• Simple emoji-based questions are great for capturing immediate feedback with minimal effort for the customer, and can boost participation rates in the right context. You might ask “How satisfied are you with [insert name of service/product/brand].” Customers are then given clearly identifiable emoji indicators to provide their answer.
  • Open-ended questions allow you to get context-rich customer feedback, which is key to adding nuance to any customer satisfaction improvements. This can be as simple as asking “Are there any additional comments you would like to leave?” Or you can get into specifics such as “What was your least favorite part of your experience?”. As customers have more freedom to express their feelings, open-ended questions can often lead to some unexpected and useful discoveries.

Top tips for better results

  1. Ask non-leading questions: Many businesses use CSAT surveys to confirm they’re doing the right thing, rather than to seek insight about what they could improve.
    Leading questions such as “How great was our service?” imply that the service was great, and can create misleading results. A non-leading alternative like “How would you rate our service?” is far more useful.
  2. Keep surveys under 5 mins: Be respectful of your users’ time. If your survey takes more than 5 minutes, you’ll see a big drop off in completion rates.
  3. Perform survey immediately: Good experiences have limited “shelf” life in customers consciousness.
  4. Use the same channel: The survey should follow up a phone call with an interactive phone survey; a chat interaction with a chat survey; etc.
  5. Pay attention to AHT outliers: Shorter Average Handle Times are not always good news for your CSAT scores. You can examine this tradeoff by asking “Did the agent understand your question or concern?”
  6. Conduct A/B tests: Trialing different questions, survey types, and reachout timings is a great way to investigate how your customers want to engage with your CSAT program. It’s also vital to use a variety of channels to see which drives the greatest completion rate.
  7. Don’t change questions too frequently: It’s difficult to accurately measure progress toward a target goal if the benchmark results were measured with different questions.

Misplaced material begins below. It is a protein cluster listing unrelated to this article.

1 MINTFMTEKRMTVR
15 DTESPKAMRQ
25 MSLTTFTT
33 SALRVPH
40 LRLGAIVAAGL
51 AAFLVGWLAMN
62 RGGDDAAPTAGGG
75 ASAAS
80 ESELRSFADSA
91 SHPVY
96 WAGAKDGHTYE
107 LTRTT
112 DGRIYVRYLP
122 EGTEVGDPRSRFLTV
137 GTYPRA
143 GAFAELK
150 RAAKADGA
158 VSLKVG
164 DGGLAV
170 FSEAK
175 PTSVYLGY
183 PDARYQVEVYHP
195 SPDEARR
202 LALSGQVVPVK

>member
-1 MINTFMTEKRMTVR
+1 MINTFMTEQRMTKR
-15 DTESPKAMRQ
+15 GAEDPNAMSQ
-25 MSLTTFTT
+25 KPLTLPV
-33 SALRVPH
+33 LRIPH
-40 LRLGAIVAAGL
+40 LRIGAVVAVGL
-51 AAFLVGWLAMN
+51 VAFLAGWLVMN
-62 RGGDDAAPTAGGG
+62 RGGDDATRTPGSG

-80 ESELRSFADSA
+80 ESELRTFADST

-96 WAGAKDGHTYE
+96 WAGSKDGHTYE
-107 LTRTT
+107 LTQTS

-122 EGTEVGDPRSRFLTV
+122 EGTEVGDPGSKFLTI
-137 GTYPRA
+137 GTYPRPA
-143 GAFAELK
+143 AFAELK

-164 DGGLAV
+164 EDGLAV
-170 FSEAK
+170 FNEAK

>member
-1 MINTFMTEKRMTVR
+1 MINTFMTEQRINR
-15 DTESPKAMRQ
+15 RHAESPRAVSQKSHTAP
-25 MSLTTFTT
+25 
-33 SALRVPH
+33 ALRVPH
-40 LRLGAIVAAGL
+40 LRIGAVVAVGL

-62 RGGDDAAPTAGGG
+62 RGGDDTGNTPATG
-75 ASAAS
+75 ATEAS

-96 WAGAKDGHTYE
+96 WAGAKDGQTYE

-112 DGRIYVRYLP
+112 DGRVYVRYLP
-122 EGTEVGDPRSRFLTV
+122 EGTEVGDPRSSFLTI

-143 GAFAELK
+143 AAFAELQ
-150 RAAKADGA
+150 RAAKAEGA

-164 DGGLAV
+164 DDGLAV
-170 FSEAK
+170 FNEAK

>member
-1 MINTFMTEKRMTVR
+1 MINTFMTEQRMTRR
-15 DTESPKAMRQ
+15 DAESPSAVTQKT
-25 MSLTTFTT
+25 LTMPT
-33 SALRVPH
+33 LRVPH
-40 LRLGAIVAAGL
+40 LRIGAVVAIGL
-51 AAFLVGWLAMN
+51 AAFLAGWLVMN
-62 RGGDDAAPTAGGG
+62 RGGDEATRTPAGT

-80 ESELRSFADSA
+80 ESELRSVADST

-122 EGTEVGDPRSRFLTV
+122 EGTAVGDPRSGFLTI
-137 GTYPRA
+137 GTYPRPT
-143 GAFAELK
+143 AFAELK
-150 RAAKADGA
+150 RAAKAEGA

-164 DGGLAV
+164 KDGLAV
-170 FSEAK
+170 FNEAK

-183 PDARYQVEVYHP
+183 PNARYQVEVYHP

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    What to ask in a customer satisfaction survey

    There will always be a business and industry-specific angle for exactly what should be in a CSAT survey. But there are some universal questions you should always consider:

    • Demographics: These include: age, location, employment status, industry and job title, level of education, income/salary, etc.

      Demographic questions need to be used sparingly with accuracy and sensitivity. Interrogate how useful the data actually is for your business. Asking respondents for their age and salary is a quick way to reduce completion rates, especially if it’s not directly relevant to the product or service they’re being asked to assess.

      • Psychographics: This can include shopping habits, customer priorities when buying products, or channel preferences. Example questions could be “Do you prefer to shop on social media or via a website?”. Here the respondent would be given a dropdown box with two options to choose from.
        Psychographic questions can be particularly useful for retail business as they can highlight trends and be combined with demographic questions to segment audiences.
      • Numerical satisfaction scales: There are positives and negatives to each scale. We cover them in detail on our Measuring CSAT page.
      • Open-ended or free text questions: This includes questions like: “What can we improve?”; “How do you feel about [brand] / [product]?“; “What changes would you like to see to the product/service?”;  “How do you feel about the overall buying experience?”. As you’ve seen, open-ended questions are great for getting context-rich feedback and, if worded in a non-leading manner, can provide vital insight.

    Want to dive deeper into CSAT measurement? Check out our page on KPIs & metrics for customer satisfaction.